- Be able to identify meaningful gaps in knowledge.
- Formulate an original, key hypothesis or statement of a research problem.
- Design a study using any relevant study design (including clinical trial, community trial) OR one based on creative use of existing data. Understand the advantages and limitations of each design for addressing specific problems, as well as practical aspects of their uses, including trade-offs.
- In addition to item 9 above, be able to identify and minimize sources of bias in the chosen study design; describe both the direction and magnitude of the bias and the effect of potential biases on the measures of association.
- Understand the basics of population sampling methods.
- Assess validity of data collection tools for both exposures and outcomes; and the presence, magnitude and impact of measurement error.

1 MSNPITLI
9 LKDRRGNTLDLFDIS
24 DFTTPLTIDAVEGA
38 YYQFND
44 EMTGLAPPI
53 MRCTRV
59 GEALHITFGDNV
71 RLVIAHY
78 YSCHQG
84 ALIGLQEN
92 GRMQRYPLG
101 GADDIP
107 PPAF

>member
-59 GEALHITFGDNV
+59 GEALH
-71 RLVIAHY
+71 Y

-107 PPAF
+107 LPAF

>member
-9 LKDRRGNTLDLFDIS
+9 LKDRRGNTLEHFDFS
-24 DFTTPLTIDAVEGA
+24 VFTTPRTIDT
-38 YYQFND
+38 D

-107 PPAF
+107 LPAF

- Interpret research results, and recognize their implications for future research needs and for population health and health policy.
- Communicate research results orally and in writing to both scientists and non- scientists.
- Demonstrate mastery of a substantive area, including knowledge and application of that knowledge in conducting original research related to a specific topic.
- Recognizes and applies principles of ethical and professional conduct as they apply to Population Health Sciences.
Faculty: Professors Nieto (chair), Cruickshanks, Durkin, Kanarek, Mullahy, Oliver, Palta, Patz, Remington, M. Smith, Wolfe, Young; Associate Professors Astor, Bautista, Engelman, Gangnon, Jacobs, Martinez-Donate, Olson, Peppard, Sethi, Si, Timberlake, Trentham-Dietz, Vanness; Assistant Professors M. Burns, DuGoff, Malecki, Pillai; CHS Professor Brokopp